Los hallazgos indican que algunos niños con dificultades lectoras identificadas presentan también alteraciones en los resultados de las pruebas binoculares, en comparación a los valores normales publicados. Deberá investigarse más con respecto a la relación entre la función de la visión binocular y el rendimiento lector.

Keywords
Binocular vision, Reading difficulty, Pediatrics, Vision and learning
Palabras clave
Visión binocular, Dificultad lectora, Pediatría, Visión y aprendizaje
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Introduction

Reading is a multifactorial process that is influenced by psychological, physiological, environmental, sociological and linguistic factors.1,2 From an optometrist's perspective, a decrease in reading ability may be associated with poor visual acuity, unstable binocular vision, or ocular disease.3 It is therefore important that people with poor reading comprehension receive a comprehensive oculo-visual assessment.

A thorough case history is one of the critical components of an oculo-visual assessment. More so than with adults, the case history from a younger population may be inconclusive or unreliable. Younger children may be unaware of their visual problems, or are unable to describe their associated symptoms. In these cases, observations from parents and teachers such as eye rubbing, close working distance, or avoidance of near work, provide additional information.

In cases where the patient is wearing their full refractive correction and shows no signs of ocular disease, but describes symptoms of asthenopia, an investigation of the binocular vision system is of particular importance. Literature has shown an association between poor reading performance and binocular vision disorders. These disorders include poor pursuits,4 abnormal convergence,4 low amplitude of accommodation,5 accommodative infacility,5,6 poor fusional vergence reserves, and abnormal fixation disparity.7 In Ontario, Canada, children who read below their expected grade may be eligible for an Individual Education Plan (IEP) provided by their local school board. An IEP is a special education plan designed to modify the curriculum for a particular student in order to assist the student in achieving his or her learning goals.8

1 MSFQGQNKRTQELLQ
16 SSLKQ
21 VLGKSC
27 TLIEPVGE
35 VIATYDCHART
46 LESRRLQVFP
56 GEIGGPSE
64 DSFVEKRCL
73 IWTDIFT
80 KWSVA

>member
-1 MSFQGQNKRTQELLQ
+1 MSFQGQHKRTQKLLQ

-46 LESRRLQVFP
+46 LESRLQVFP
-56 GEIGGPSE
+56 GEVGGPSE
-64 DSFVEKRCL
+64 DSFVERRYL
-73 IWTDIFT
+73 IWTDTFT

The current manuscript investigates the prevalence of visual and binocular vision anomalies in a cohort of school children who have an IEP for reading (ReIEP).

Methods

The University of Waterloo Optometry Clinic provides full eye examinations to children with an IEP for reduced reading efficiency (defined as a 2 or more grade level reduction from expected grade)9 enrolled in 5 (of 103) elementary schools within Waterloo Region, Ontario, Canada. These children were identified by their classroom teacher based on their performance on the PM Benchmark Reading Assessment (Nelson Education).9 We retrospectively collected refractive and binocular vision data from 121 files of children aged 6–14 years examined between September 2012 and June 2013. Patient consent and study process received ethics clearance from the University of Waterloo, Office of Research Ethics which follows the tenets of the Declaration of Helsinki.